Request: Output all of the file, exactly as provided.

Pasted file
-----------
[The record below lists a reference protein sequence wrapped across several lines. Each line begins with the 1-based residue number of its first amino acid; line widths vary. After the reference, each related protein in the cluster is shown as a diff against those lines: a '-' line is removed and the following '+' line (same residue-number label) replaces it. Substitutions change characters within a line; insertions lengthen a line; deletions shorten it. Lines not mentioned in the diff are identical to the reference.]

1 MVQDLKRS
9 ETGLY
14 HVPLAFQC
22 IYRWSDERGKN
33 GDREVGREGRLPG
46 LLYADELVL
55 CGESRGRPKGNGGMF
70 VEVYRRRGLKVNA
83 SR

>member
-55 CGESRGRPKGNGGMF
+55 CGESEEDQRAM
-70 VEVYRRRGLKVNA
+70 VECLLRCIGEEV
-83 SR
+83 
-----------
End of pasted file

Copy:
[The record below lists a reference protein sequence wrapped across several lines. Each line begins with the 1-based residue number of its first amino acid; line widths vary. After the reference, each related protein in the cluster is shown as a diff against those lines: a '-' line is removed and the following '+' line (same residue-number label) replaces it. Substitutions change characters within a line; insertions lengthen a line; deletions shorten it. Lines not mentioned in the diff are identical to the reference.]

1 MVQDLKRS
9 ETGLY
14 HVPLAFQC
22 IYRWSDERGKN
33 GDREVGREGRLPG
46 LLYADELVL
55 CGESRGRPKGNGGMF
70 VEVYRRRGLKVNA
83 SR

>member
-55 CGESRGRPKGNGGMF
+55 CGESEEDQRAM
-70 VEVYRRRGLKVNA
+70 VECLLRCIGEEV
-83 SR
+83 